HTML5 is often misunderstood. It tends to be thought of as an entirely new—and perhaps overwhelming—markup language for the web. Really, though, HTML5 consists of discrete features aimed at helping developers code faster, deliver content from servers to browsers in fewer bytes, and provide a better cross-device experience. Think of HTML5 as a bundle of tools to help improve existing sites. In this article, I focus not specifically on HTML5, but on a number of trends that harness HTML5 to deliver better user experiences.
Designing sites for mobile devices, until recently, was typically an afterthought. Web developers and their clients would put most of their efforts—from design to execution to testing—into the desktop experience. Only after the desktop site was completed would they turn their focus to the mobile experience.
Priorities are changing. Consumer adoption of mobile devices is continuing to increase. Depending on the industry category, roughly 30% of web traffic comes from users on mobile devices. HTML5 provides a number of ways to help developers achieve world-class mobile experiences. Key improvements include better handling of video, image resolution, web forms, responsive layout, and touch sensitivity.
Catering to the masses
Designers and developers need to keep in mind that not everyone has a fancy Retina display and a zippy LTE connection. Generally speaking, optimizing sites for as many platforms as possible will decrease bounce rates and increase conversion rates. The next few sections outline how this can be done.
Images are used on the vast majority of websites. They are inherent to the web experience. They do, though, often account for most of the downloaded bytes. This presents a challenge, especially when catering to users with slow connections. With responsive web design, not only can layouts change based on device characteristics, but images as well. HTML5 and CSS3 offer some techniques on how to serve images. To learn more, visit Google Developers’ resource for images at http://goo.gl/rKK08t.
Design for performance
In addition to image optimization, there are a number of ways developers can optimize their code for faster site loads. Code compression is one of the best places to start. Code is generally written in a way that’s easy for developers to interpret and modify; special characters like tabs, and descriptive comments are used to make code readable. Although they’re helpful during the development stage, they can bloat the amount of data that needs to be pulled down from the server to a user’s machine. Server-side compression techniques can help strip out the non-required bits automatically, since browsers don’t need them, and deliver a zippy and delightful experience.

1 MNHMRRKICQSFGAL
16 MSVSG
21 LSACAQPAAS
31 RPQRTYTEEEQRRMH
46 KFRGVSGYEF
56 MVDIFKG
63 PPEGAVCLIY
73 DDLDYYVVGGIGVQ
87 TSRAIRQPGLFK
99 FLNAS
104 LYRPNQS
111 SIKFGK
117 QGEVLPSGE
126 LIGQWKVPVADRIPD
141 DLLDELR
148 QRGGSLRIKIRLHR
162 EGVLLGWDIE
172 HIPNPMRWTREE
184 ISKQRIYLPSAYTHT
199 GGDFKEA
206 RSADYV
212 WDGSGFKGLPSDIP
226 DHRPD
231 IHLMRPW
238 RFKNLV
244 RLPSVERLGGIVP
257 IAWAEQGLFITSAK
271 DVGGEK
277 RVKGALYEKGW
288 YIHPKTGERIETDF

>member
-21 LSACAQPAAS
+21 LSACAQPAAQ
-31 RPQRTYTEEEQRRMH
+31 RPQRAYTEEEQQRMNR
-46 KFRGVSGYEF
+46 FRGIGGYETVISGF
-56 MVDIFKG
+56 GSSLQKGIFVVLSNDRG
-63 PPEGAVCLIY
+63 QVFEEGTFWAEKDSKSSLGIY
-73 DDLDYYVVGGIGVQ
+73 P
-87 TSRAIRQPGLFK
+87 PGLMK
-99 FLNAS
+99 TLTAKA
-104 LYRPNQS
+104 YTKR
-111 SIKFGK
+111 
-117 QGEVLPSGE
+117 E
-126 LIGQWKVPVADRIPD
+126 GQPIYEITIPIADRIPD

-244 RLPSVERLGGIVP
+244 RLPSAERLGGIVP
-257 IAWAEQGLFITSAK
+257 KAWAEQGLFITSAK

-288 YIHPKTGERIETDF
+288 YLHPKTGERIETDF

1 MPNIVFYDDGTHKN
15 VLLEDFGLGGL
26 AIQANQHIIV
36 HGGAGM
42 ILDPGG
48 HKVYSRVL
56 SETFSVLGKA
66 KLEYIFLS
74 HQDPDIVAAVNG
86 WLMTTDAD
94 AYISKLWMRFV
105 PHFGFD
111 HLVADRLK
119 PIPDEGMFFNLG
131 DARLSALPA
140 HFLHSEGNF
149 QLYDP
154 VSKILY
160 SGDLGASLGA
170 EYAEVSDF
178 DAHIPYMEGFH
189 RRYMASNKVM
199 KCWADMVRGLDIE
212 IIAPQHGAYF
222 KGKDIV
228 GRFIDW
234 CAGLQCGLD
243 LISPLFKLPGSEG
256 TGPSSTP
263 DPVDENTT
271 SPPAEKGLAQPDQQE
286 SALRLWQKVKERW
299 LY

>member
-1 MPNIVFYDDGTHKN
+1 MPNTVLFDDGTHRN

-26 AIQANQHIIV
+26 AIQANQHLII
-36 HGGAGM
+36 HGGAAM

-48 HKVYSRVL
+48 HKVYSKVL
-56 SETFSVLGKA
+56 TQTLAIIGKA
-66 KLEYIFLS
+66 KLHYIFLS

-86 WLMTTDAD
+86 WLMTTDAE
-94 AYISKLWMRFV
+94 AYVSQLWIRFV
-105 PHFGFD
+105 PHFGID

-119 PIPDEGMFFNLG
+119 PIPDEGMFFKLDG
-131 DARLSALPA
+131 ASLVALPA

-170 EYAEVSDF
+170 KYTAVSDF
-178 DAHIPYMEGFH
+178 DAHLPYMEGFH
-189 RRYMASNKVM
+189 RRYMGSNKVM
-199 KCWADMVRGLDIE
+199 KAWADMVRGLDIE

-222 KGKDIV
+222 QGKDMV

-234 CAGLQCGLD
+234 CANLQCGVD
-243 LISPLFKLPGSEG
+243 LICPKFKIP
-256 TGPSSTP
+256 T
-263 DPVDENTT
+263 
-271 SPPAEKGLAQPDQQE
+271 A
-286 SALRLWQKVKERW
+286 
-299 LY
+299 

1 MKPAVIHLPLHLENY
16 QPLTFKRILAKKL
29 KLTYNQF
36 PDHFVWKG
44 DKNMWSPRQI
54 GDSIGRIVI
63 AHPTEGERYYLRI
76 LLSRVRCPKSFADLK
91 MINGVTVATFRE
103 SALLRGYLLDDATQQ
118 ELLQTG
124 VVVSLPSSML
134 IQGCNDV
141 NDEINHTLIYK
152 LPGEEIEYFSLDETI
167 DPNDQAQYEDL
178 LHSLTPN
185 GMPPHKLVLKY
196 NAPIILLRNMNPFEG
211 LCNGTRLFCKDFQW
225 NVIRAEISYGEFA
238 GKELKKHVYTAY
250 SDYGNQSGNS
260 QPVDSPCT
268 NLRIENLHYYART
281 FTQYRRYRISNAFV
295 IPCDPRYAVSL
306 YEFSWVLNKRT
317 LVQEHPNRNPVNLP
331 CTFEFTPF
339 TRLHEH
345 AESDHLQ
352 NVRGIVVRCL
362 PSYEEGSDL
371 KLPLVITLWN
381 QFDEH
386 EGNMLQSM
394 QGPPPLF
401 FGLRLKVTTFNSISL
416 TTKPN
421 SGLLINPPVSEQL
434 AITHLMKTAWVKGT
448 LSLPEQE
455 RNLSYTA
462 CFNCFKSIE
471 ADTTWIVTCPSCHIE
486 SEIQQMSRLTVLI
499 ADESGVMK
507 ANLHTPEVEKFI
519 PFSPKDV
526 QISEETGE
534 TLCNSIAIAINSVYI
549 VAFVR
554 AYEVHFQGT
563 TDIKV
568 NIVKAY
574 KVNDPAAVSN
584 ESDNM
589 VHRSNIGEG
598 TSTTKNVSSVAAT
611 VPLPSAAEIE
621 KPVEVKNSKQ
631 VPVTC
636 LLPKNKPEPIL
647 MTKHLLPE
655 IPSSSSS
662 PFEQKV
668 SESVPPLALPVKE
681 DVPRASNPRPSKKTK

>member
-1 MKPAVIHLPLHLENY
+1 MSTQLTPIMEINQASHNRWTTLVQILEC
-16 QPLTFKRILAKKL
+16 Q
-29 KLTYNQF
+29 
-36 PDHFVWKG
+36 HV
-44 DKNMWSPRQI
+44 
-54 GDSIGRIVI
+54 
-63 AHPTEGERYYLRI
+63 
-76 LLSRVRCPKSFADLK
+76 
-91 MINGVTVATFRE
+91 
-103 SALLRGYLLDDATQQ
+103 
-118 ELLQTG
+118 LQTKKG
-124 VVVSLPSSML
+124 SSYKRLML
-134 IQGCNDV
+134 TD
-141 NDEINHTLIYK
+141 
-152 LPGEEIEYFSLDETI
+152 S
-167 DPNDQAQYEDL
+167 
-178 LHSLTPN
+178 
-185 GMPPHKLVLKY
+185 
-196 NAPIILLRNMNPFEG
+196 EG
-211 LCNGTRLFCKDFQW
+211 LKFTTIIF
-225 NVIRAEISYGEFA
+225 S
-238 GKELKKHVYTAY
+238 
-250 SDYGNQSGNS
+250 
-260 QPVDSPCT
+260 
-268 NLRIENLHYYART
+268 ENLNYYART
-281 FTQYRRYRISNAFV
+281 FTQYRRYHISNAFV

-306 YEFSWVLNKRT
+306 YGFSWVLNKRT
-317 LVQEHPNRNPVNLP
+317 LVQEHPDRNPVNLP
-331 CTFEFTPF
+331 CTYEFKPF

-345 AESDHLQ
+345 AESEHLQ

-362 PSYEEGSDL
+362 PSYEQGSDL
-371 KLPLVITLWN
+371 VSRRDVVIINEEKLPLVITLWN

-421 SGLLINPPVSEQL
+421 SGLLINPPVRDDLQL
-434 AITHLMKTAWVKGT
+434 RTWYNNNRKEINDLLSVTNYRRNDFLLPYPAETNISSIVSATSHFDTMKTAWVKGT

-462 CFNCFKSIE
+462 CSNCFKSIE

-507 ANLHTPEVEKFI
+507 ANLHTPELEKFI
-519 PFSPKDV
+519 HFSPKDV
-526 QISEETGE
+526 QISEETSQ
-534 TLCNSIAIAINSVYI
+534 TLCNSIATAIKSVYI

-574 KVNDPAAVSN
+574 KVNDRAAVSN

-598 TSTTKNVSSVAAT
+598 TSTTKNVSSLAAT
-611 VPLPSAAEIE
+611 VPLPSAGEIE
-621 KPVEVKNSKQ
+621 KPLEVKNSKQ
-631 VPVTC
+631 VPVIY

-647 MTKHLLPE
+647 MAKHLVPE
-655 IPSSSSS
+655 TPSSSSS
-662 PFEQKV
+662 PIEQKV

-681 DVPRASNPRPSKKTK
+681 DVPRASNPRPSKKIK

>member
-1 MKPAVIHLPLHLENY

A useful tool to help you measure your site’s performance is Google’s PageSpeed Insights (http://goo.gl/jexvDJ). It measures against a number of speed and user experience rules, gives you separate ratings for both mobile and desktop, and gives solutions for fixing the problems it reports.
Supporting older browsers can be a developer’s nightmare. Unfortunately, it’s just a reality of the industry. Developers need to be cognizant of who their users are and design accordingly. If designing with the latest and greatest techniques, make sure to use fallbacks like replica scripts and custom stylesheets so users on legacy platforms can still do what they need to do on your site.
Templates for the pros
HTML5 Boilerplate (http://html5boilerplate.com) is a perfect example of one. It’s an open source template package that uses smart HMTL5 features. It’s aimed at helping developers build fast, robust, and adaptable sites, and is backed by hundreds of active developers and has extensive support communities.
Storytelling with scroll
Another trend that uses HTML5 is telling a story through scroll. Why does it work? There’s only one action required: scroll down (or swipe up) and see rich content come to life on screen. It’s easy for users to interact with, and can therefore make sites more engaging.
An award-winning example is a site used to market GMC trucks. It guides users through every detail of their latest Sierra model using rich media to help tell the story. Here’s the link: http://www.gmc.com/incrediblethinking/.
For an excellent overview of HTML5 and what it means to the future of the web, read Mark Pilgrim’s article “Dive Into HTML5” at http://diveintohtml5.info. Are you interested in more web trends and analysis? Google’s Think Insights project is one of the best hubs out there. Check it out at http://www.google.ca/think/.